- Recipient of a Berklee scholarship and a Fulbright grant
- Released four albums under her name with her own compositions: Vueltas y Vueltas (2001), Olga Román 2 (2005), Seguir Caminando (2011), and De Agua y Laurel (2012)
- Collaborated with many great musicians and top singers in live concerts and/or recordings including Danilo Pérez, Oscar Award–winner Jorge Drexler, renowned Spanish pop-rock singer-songwriter Joaquín Sabina, Luis Eduardo Aute, and Argentinian singer Juan Carlos Baglietto, among many others
- Composed and/or sang many songs for films, and her song “Again,” from Vueltas y Vueltas, was the main theme for the movie The Open Sky (Miguel Albaladejo)
- "Quero" was the main theme for the Spanish Goya Film Award–winner Nothing to Lose (Rafa Russo)
- Tours throughout Spain, Latin America, and Puerto Rico
- Currently teaching at Berklee Valencia; Escuela de Música Creativa; and Universidad Alfonso X El Sabio, Madrid
- Conducts and hosts “Madrid a Otro Ritmo,” a small section of the program Hoy por Hoy Madrid at Cadena SER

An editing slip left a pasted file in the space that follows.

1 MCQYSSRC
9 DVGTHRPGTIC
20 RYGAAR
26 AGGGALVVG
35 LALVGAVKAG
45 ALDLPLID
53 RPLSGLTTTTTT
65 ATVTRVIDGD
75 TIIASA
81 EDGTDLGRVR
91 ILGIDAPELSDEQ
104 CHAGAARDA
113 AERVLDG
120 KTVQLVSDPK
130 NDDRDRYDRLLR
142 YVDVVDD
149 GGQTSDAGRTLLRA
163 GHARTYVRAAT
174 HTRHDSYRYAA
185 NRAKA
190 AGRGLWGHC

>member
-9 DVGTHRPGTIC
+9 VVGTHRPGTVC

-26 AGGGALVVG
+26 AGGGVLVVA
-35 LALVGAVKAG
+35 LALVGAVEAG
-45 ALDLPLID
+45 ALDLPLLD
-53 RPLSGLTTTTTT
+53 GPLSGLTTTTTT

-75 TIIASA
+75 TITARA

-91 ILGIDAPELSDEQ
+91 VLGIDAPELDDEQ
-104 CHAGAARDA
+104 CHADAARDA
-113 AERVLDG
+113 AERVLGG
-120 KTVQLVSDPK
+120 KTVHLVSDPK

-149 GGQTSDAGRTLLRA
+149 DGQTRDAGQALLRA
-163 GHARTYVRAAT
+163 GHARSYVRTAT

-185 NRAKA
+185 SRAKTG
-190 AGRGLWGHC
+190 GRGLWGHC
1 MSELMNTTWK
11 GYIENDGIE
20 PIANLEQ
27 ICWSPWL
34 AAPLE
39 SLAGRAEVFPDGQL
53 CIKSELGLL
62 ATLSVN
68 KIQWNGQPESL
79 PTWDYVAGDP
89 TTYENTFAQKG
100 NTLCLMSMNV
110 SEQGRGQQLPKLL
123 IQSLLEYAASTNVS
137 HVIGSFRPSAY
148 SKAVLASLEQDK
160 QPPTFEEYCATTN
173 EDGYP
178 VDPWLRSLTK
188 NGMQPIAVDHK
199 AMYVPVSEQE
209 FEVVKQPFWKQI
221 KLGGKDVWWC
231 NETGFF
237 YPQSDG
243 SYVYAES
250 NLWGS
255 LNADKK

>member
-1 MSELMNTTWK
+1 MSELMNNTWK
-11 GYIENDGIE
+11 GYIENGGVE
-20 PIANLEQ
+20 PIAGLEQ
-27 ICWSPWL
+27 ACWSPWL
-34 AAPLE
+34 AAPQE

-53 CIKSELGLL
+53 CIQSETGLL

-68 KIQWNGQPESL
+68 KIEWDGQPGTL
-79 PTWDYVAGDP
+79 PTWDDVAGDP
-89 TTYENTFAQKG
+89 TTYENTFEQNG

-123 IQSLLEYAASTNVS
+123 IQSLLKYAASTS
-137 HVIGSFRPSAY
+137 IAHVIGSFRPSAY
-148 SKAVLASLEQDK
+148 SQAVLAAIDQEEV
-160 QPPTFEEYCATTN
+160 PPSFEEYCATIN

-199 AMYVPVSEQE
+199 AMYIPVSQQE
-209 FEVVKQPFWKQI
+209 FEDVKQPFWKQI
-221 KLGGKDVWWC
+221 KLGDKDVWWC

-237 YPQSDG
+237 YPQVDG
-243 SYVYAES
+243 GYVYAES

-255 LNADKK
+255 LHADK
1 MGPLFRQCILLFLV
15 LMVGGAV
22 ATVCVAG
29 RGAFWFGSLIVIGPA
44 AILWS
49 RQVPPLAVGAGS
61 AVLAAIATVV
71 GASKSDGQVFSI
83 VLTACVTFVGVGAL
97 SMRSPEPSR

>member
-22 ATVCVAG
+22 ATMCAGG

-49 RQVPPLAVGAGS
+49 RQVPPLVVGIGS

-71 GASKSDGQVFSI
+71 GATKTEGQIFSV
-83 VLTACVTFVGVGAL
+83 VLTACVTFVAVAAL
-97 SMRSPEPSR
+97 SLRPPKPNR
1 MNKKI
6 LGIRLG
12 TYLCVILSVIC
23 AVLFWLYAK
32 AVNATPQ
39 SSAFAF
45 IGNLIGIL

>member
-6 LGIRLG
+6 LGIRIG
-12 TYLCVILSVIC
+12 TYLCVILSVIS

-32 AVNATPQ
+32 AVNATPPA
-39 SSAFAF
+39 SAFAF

- Works on a project called Growing Harmonically with business coach and advisor Fernando Botella (CEO at Think & Action), and collaborates with Fundación Theodora.
- Nominated for Best Original Song at the Spanish Goya Film Awards 2002 in the Best Original Song category for "Again"
- Professional Diploma, Berklee College of Music, summa cum laude
"I have an individual approach to each student, and I try to offer them a safe environment to feel comfortable and free to explore and learn. My goal is to help my students find their own voices, their uniqueness, and give them tools in order to manage as a musician in the professional world. After 30 years in my musical career, I try to teach what I think is most important for a vocalist."
"A musical piece, a song, can be approached from different perspectives: lyrics, melody, rhythm, harmony. For a singer it’s very important to work on all of them, but we have to emphasize the importance of ‘telling’ the lyrics, telling the story, the commitment with the emotional flow of the composition, the importance of intention and attitude."
"We work on vocal technique and on rhythmic, melodic, and harmonic ear training exercises. I want them to understand what’s going on underneath the melody. A singer should understand all the layers that support the melody and not only care about the leading line. That will allow them to move freely inside a song, to improvise, to hear and sing vocal harmonies, and to develop their own version and arrangement."